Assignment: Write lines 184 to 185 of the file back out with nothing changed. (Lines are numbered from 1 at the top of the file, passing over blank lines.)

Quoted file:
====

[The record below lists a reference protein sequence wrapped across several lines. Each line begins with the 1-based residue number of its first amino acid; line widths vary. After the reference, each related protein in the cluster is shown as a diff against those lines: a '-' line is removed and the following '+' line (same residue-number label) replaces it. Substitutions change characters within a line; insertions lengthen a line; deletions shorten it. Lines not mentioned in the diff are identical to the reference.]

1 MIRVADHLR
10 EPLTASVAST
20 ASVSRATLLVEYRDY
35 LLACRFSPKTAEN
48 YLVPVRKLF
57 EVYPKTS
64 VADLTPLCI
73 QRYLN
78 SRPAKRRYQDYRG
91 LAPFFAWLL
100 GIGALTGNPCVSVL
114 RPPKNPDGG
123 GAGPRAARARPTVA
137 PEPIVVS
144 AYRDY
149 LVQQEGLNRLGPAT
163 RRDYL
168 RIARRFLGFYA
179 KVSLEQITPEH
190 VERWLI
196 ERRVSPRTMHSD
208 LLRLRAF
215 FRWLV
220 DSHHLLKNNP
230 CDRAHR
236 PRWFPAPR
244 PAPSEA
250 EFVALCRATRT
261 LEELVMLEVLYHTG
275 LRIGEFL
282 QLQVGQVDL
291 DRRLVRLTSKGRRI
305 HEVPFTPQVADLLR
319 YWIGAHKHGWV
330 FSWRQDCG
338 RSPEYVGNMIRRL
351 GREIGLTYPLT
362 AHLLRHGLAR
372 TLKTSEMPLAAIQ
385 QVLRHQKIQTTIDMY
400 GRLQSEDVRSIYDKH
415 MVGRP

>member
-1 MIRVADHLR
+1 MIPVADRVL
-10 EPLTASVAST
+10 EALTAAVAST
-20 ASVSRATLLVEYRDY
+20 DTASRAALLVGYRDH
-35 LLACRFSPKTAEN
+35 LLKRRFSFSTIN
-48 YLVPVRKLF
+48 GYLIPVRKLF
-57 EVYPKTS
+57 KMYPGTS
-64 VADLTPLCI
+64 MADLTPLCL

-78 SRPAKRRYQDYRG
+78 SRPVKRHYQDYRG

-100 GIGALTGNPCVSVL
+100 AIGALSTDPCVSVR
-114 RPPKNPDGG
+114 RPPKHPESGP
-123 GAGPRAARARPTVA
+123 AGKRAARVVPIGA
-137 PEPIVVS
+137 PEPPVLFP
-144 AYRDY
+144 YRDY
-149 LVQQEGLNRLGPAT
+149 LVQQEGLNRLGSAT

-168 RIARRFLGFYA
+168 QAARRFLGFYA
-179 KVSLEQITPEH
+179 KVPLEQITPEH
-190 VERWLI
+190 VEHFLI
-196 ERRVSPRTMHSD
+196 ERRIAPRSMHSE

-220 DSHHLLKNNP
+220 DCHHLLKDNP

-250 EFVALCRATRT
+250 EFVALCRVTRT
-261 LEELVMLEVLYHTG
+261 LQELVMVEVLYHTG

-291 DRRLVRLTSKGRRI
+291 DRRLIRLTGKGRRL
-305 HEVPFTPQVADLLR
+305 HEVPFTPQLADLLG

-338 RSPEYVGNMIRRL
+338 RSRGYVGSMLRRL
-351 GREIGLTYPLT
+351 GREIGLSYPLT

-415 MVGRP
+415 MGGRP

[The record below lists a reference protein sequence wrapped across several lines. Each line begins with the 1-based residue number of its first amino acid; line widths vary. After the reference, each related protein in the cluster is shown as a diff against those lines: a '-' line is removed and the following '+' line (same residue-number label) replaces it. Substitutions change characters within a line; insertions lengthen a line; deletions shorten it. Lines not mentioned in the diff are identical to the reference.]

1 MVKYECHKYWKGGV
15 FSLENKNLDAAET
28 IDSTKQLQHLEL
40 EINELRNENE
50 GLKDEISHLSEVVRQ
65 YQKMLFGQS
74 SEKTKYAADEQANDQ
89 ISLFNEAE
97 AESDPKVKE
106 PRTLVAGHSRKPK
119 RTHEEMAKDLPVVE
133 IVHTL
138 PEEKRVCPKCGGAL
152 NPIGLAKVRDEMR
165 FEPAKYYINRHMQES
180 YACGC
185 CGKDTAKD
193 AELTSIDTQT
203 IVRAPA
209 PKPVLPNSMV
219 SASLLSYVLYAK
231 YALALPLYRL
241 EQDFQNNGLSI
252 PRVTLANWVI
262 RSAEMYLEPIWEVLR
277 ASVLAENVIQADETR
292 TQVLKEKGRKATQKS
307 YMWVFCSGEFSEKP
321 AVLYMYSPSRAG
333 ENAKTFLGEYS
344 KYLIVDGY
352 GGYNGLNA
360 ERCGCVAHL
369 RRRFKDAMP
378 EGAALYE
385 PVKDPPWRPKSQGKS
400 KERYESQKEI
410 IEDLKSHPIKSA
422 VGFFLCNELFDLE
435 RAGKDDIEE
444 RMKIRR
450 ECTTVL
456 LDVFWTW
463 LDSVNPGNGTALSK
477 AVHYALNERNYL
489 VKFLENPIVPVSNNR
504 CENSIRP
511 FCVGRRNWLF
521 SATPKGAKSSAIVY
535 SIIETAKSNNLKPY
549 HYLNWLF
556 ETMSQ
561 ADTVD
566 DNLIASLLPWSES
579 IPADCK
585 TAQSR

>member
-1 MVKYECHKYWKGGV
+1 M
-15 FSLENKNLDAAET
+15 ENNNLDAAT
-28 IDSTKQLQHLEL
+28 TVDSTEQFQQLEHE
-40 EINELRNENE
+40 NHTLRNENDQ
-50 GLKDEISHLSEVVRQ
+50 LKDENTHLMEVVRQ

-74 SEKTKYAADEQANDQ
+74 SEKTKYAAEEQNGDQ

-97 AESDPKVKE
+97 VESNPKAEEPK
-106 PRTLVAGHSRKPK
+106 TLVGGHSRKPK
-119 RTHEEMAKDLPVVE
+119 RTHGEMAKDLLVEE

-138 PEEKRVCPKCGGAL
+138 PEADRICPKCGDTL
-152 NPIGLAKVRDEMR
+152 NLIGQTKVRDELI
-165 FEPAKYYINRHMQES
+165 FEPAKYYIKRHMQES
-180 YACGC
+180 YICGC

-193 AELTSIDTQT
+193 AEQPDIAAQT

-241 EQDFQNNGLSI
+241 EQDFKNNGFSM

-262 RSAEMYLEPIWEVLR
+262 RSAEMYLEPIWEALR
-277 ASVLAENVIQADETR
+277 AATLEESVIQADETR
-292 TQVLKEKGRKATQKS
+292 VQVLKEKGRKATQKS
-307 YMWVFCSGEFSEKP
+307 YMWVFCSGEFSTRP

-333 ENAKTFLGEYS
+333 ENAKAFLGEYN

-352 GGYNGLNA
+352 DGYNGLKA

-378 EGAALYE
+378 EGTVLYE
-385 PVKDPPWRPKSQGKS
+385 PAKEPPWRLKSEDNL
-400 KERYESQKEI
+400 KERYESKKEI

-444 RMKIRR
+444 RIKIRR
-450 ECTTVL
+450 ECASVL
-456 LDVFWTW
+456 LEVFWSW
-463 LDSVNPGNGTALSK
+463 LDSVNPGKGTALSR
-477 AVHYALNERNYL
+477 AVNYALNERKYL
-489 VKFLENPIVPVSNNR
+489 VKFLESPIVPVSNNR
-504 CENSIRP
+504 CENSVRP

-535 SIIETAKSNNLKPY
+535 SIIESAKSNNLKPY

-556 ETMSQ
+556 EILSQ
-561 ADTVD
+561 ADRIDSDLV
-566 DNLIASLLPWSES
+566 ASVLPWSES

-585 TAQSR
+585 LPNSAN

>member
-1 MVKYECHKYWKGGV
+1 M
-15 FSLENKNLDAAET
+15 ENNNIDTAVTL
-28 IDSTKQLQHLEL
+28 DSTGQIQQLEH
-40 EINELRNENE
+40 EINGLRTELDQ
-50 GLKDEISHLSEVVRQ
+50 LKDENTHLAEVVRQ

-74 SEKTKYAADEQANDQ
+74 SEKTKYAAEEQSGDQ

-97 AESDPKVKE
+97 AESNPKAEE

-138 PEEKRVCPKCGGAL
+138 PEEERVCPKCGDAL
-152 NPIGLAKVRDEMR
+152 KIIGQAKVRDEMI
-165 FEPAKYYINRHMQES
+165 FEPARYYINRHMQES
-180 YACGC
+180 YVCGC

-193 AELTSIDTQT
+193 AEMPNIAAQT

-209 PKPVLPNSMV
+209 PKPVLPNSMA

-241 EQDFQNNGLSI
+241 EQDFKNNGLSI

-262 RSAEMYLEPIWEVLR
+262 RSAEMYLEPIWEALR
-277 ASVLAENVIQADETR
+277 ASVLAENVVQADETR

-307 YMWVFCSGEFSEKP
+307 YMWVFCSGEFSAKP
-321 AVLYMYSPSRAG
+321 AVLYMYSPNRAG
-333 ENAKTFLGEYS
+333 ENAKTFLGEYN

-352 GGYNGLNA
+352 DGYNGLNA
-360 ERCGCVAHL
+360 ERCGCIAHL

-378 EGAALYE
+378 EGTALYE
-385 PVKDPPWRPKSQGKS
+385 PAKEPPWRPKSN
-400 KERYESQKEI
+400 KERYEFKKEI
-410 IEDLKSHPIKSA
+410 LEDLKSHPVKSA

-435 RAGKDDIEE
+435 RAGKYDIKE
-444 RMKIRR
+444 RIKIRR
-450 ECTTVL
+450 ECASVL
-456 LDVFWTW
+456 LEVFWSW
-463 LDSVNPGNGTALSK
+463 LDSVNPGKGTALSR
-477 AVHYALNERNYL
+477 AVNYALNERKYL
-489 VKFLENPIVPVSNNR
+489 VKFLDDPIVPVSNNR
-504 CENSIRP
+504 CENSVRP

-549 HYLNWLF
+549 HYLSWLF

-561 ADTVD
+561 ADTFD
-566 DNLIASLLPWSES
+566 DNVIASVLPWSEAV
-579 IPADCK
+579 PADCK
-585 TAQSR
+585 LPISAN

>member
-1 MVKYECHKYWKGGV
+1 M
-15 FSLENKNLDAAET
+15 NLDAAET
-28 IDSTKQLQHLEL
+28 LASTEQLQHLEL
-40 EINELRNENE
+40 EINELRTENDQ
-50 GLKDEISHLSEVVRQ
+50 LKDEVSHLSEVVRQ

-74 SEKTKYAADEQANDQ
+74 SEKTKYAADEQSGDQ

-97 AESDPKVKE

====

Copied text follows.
+241 EQDFKNNGFSM

-262 RSAEMYLEPIWEVLR